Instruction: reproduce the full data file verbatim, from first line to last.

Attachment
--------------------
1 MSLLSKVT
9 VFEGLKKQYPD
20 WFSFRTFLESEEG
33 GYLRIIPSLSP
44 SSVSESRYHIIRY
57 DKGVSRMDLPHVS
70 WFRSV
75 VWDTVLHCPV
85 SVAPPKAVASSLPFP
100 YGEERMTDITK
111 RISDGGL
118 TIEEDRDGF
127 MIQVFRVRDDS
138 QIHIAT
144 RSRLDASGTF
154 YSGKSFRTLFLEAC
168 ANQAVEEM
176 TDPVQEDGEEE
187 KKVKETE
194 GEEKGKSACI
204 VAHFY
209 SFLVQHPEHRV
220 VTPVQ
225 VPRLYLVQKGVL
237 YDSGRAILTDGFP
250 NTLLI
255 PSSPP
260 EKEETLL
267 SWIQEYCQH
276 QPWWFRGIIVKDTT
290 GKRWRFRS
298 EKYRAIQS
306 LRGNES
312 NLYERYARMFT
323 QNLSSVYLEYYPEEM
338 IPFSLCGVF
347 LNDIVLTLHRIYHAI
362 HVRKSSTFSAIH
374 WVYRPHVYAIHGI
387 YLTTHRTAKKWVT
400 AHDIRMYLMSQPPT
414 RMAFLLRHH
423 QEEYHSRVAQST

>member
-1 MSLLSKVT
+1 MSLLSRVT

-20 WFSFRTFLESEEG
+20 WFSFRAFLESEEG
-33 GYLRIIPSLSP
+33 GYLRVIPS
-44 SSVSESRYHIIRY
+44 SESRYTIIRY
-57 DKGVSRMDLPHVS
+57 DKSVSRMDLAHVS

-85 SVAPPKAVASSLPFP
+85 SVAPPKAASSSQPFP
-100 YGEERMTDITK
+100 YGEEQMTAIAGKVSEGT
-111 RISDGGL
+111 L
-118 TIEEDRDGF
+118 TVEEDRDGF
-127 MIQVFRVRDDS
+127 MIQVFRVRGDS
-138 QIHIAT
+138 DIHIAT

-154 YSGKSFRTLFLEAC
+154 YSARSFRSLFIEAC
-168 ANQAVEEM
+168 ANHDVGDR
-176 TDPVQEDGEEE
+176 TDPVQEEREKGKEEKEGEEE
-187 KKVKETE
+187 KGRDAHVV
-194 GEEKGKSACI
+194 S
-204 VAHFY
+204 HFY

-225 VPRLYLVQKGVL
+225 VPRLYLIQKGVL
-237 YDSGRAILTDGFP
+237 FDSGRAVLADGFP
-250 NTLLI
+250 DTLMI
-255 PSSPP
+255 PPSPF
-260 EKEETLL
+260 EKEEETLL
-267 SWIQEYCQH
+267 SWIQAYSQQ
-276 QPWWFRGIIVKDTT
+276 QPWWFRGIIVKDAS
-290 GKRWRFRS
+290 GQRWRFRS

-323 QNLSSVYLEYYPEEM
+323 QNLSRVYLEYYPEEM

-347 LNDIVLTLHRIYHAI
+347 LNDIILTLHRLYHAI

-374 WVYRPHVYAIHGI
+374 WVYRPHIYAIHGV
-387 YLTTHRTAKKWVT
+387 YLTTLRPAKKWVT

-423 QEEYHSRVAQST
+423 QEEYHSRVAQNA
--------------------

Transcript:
1 MSLLSKVT
9 VFEGLKKQYPD
20 WFSFRTFLESEEG
33 GYLRIIPSLSP
44 SSVSESRYHIIRY
57 DKGVSRMDLPHVS
70 WFRSV
75 VWDTVLHCPV
85 SVAPPKAVASSLPFP
100 YGEERMTDITK
111 RISDGGL
118 TIEEDRDGF
127 MIQVFRVRDDS
138 QIHIAT
144 RSRLDASGTF
154 YSGKSFRTLFLEAC
168 ANQAVEEM
176 TDPVQEDGEEE
187 KKVKETE
194 GEEKGKSACI
204 VAHFY
209 SFLVQHPEHRV
220 VTPVQ
225 VPRLYLVQKGVL
237 YDSGRAILTDGFP
250 NTLLI
255 PSSPP
260 EKEETLL
267 SWIQEYCQH
276 QPWWFRGIIVKDTT
290 GKRWRFRS
298 EKYRAIQS
306 LRGNES
312 NLYERYARMFT
323 QNLSSVYLEYYPEEM
338 IPFSLCGVF
347 LNDIVLTLHRIYHAI
362 HVRKSSTFSAIH
374 WVYRPHVYAIHGI
387 YLTTHRTAKKWVT
400 AHDIRMYLMSQPPT
414 RMAFLLRHH
423 QEEYHSRVAQST

>member
-1 MSLLSKVT
+1 MSLLSRVT

-20 WFSFRTFLESEEG
+20 WFSFRAFLESEEG
-33 GYLRIIPSLSP
+33 GYLRVIPS
-44 SSVSESRYHIIRY
+44 SESRYTIIRY
-57 DKGVSRMDLPHVS
+57 DKSVSRMDLAHVS

-85 SVAPPKAVASSLPFP
+85 SVAPPKAASSSQPFP
-100 YGEERMTDITK
+100 YGEEQMTAIAGKVSEGT
-111 RISDGGL
+111 L
-118 TIEEDRDGF
+118 TVEEDRDGF
-127 MIQVFRVRDDS
+127 MIQVFRVRGDS
-138 QIHIAT
+138 DIHIAT

-154 YSGKSFRTLFLEAC
+154 YSARSFRSLFIEAC
-168 ANQAVEEM
+168 ANHDVGDR
-176 TDPVQEDGEEE
+176 TDPVQEEREKGKEEKEGEEE
-187 KKVKETE
+187 KGRDAHVV
-194 GEEKGKSACI
+194 S
-204 VAHFY
+204 HFY

-225 VPRLYLVQKGVL
+225 VPRLYLIQKGVL
-237 YDSGRAILTDGFP
+237 FDSGRAVLADGFP
-250 NTLLI
+250 DTLMI
-255 PSSPP
+255 PPSPF
-260 EKEETLL
+260 EKEEETLL
-267 SWIQEYCQH
+267 SWIQAYSQQ
-276 QPWWFRGIIVKDTT
+276 QPWWFRGIIVKDAS
-290 GKRWRFRS
+290 GQRWRFRS

-323 QNLSSVYLEYYPEEM
+323 QNLSRVYLEYYPEEM

-347 LNDIVLTLHRIYHAI
+347 LNDIILTLHRLYHAI

-374 WVYRPHVYAIHGI
+374 WVYRPHIYAIHGV
-387 YLTTHRTAKKWVT
+387 YLTTLRPAKKWVT

-423 QEEYHSRVAQST
+423 QEEYHSRVAQNA